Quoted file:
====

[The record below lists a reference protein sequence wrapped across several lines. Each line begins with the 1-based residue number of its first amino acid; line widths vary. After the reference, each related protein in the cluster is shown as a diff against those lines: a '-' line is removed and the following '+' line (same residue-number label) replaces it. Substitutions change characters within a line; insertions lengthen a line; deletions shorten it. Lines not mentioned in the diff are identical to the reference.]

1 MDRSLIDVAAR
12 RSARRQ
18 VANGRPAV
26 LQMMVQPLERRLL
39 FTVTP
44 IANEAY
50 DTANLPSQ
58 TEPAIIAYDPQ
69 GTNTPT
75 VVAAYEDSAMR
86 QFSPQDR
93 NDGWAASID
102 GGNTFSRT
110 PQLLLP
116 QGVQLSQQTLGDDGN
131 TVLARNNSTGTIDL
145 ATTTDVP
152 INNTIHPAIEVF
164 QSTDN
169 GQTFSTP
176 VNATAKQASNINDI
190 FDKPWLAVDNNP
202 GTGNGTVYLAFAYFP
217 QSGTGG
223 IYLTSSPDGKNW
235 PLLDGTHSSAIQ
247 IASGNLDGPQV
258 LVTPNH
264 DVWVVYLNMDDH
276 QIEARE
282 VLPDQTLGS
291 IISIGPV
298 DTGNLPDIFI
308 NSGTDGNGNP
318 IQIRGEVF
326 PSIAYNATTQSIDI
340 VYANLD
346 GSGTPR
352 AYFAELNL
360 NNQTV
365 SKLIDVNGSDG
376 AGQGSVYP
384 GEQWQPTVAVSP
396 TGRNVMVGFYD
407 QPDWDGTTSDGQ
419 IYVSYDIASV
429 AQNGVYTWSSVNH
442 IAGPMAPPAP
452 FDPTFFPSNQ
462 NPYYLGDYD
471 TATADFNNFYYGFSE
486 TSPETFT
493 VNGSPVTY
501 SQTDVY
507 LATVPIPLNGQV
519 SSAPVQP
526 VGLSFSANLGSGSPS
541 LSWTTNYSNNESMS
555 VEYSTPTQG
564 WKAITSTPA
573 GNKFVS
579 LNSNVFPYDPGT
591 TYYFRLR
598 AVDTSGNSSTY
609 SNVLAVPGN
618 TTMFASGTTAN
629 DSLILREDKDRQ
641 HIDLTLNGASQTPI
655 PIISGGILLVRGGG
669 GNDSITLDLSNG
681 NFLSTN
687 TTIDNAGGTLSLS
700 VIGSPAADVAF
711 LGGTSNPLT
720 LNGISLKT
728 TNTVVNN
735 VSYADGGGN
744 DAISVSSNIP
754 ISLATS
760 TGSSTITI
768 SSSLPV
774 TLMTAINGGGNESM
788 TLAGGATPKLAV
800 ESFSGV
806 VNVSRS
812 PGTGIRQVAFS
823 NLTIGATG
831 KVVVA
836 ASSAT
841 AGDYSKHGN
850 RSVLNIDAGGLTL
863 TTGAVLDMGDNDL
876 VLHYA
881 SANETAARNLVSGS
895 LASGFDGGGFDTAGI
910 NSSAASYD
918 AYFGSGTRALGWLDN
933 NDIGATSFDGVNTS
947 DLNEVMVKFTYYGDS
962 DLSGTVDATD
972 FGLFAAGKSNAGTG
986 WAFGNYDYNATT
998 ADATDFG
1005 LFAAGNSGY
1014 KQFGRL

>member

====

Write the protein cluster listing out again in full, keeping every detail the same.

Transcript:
[The record below lists a reference protein sequence wrapped across several lines. Each line begins with the 1-based residue number of its first amino acid; line widths vary. After the reference, each related protein in the cluster is shown as a diff against those lines: a '-' line is removed and the following '+' line (same residue-number label) replaces it. Substitutions change characters within a line; insertions lengthen a line; deletions shorten it. Lines not mentioned in the diff are identical to the reference.]

1 MDRSLIDVAAR
12 RSARRQ
18 VANGRPAV
26 LQMMVQPLERRLL
39 FTVTP
44 IANEAY
50 DTANLPSQ
58 TEPAIIAYDPQ
69 GTNTPT
75 VVAAYEDSAMR
86 QFSPQDR
93 NDGWAASID
102 GGNTFSRT
110 PQLLLP
116 QGVQLSQQTLGDDGN
131 TVLARNNSTGTIDL
145 ATTTDVP
152 INNTIHPAIEVF
164 QSTDN
169 GQTFSTP
176 VNATAKQASNINDI
190 FDKPWLAVDNNP
202 GTGNGTVYLAFAYFP
217 QSGTGG
223 IYLTSSPDGKNW
235 PLLDGTHSSAIQ
247 IASGNLDGPQV
258 LVTPNH
264 DVWVVYLNMDDH
276 QIEARE
282 VLPDQTLGS
291 IISIGPV
298 DTGNLPDIFI
308 NSGTDGNGNP
318 IQIRGEVF
326 PSIAYNATTQSIDI
340 VYANLD
346 GSGTPR
352 AYFAELNL
360 NNQTV
365 SKLIDVNGSDG
376 AGQGSVYP
384 GEQWQPTVAVSP
396 TGRNVMVGFYD
407 QPDWDGTTSDGQ
419 IYVSYDIASV
429 AQNGVYTWSSVNH
442 IAGPMAPPAP
452 FDPTFFPSNQ
462 NPYYLGDYD
471 TATADFNNFYYGFSE
486 TSPETFT
493 VNGSPVTY
501 SQTDVY
507 LATVPIPLNGQV
519 SSAPVQP
526 VGLSFSANLGSGSPS
541 LSWTTNYSNNESMS
555 VEYSTPTQG
564 WKAITSTPA
573 GNKFVS
579 LNSNVFPYDPGT
591 TYYFRLR
598 AVDTSGNSSTY
609 SNVLAVPGN
618 TTMFASGTTAN
629 DSLILREDKDRQ
641 HIDLTLNGASQTPI
655 PIISGGILLVRGGG
669 GNDSITLDLSNG
681 NFLSTN
687 TTIDNAGGTLSLS
700 VIGSPAADVAF
711 LGGTSNPLT
720 LNGISLKT
728 TNTVVNN
735 VSYADGGGN
744 DAISVSSNIP
754 ISLATS
760 TGSSTITI
768 SSSLPV
774 TLMTAINGGGNESM
788 TLAGGATPKLAV
800 ESFSGV
806 VNVSRS
812 PGTGIRQVAFS
823 NLTIGATG
831 KVVVA
836 ASSAT
841 AGDYSKHGN
850 RSVLNIDAGGLTL
863 TTGAVLDMGDNDL
876 VLHYA
881 SANETAARNLVSGS
895 LASGFDGGGFDTAGI
910 NSSAASYD
918 AYFGSGTRALGWLDN
933 NDIGATSFDGVNTS
947 DLNEVMVKFTYYGDS
962 DLSGTVDATD
972 FGLFAAGKSNAGTG
986 WAFGNYDYNATT
998 ADATDFG
1005 LFAAGNSGY
1014 KQFGRL

>member